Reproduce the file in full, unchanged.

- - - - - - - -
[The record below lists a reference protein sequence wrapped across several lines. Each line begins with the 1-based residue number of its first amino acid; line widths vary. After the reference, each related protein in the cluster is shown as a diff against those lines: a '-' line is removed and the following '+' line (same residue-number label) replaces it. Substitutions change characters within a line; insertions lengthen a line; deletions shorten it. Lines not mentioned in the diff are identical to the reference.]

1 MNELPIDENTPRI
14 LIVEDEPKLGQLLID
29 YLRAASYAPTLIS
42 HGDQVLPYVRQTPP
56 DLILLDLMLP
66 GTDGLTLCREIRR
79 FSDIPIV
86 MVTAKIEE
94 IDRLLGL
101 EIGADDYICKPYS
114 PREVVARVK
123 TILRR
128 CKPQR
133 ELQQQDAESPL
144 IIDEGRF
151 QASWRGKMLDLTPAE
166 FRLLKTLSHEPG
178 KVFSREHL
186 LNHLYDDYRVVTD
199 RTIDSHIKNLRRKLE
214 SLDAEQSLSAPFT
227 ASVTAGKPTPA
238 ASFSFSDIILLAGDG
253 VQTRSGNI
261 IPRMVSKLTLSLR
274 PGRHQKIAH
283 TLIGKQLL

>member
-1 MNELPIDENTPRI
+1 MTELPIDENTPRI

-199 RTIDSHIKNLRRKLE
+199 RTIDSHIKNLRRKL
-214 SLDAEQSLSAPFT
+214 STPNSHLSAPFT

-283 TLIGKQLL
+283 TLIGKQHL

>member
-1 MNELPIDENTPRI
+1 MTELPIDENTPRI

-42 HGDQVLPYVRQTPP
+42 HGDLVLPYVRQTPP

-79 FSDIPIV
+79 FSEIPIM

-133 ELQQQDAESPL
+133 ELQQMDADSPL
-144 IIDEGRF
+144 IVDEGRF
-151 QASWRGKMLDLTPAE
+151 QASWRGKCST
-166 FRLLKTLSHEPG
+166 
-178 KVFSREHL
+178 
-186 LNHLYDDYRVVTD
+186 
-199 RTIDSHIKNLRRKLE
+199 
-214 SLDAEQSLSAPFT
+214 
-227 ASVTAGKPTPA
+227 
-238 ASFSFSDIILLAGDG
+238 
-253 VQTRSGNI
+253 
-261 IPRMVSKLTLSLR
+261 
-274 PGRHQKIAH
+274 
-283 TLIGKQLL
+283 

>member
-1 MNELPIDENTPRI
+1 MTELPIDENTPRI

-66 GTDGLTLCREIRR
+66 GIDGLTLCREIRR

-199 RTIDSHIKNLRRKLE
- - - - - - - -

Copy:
[The record below lists a reference protein sequence wrapped across several lines. Each line begins with the 1-based residue number of its first amino acid; line widths vary. After the reference, each related protein in the cluster is shown as a diff against those lines: a '-' line is removed and the following '+' line (same residue-number label) replaces it. Substitutions change characters within a line; insertions lengthen a line; deletions shorten it. Lines not mentioned in the diff are identical to the reference.]

1 MNELPIDENTPRI
14 LIVEDEPKLGQLLID
29 YLRAASYAPTLIS
42 HGDQVLPYVRQTPP
56 DLILLDLMLP
66 GTDGLTLCREIRR
79 FSDIPIV
86 MVTAKIEE
94 IDRLLGL
101 EIGADDYICKPYS
114 PREVVARVK
123 TILRR
128 CKPQR
133 ELQQQDAESPL
144 IIDEGRF
151 QASWRGKMLDLTPAE
166 FRLLKTLSHEPG
178 KVFSREHL
186 LNHLYDDYRVVTD
199 RTIDSHIKNLRRKLE
214 SLDAEQSLSAPFT
227 ASVTAGKPTPA
238 ASFSFSDIILLAGDG
253 VQTRSGNI
261 IPRMVSKLTLSLR
274 PGRHQKIAH
283 TLIGKQLL

>member
-1 MNELPIDENTPRI
+1 MTELPIDENTPRI

-199 RTIDSHIKNLRRKLE
+199 RTIDSHIKNLRRKL
-214 SLDAEQSLSAPFT
+214 STPNSHLSAPFT

-283 TLIGKQLL
+283 TLIGKQHL

>member
-1 MNELPIDENTPRI
+1 MTELPIDENTPRI

-42 HGDQVLPYVRQTPP
+42 HGDLVLPYVRQTPP

-79 FSDIPIV
+79 FSEIPIM

-133 ELQQQDAESPL
+133 ELQQMDADSPL
-144 IIDEGRF
+144 IVDEGRF
-151 QASWRGKMLDLTPAE
+151 QASWRGKCST
-166 FRLLKTLSHEPG
+166 
-178 KVFSREHL
+178 
-186 LNHLYDDYRVVTD
+186 
-199 RTIDSHIKNLRRKLE
+199 
-214 SLDAEQSLSAPFT
+214 
-227 ASVTAGKPTPA
+227 
-238 ASFSFSDIILLAGDG
+238 
-253 VQTRSGNI
+253 
-261 IPRMVSKLTLSLR
+261 
-274 PGRHQKIAH
+274 
-283 TLIGKQLL
+283 

>member
-1 MNELPIDENTPRI
+1 MTELPIDENTPRI

-66 GTDGLTLCREIRR
+66 GIDGLTLCREIRR

-199 RTIDSHIKNLRRKLE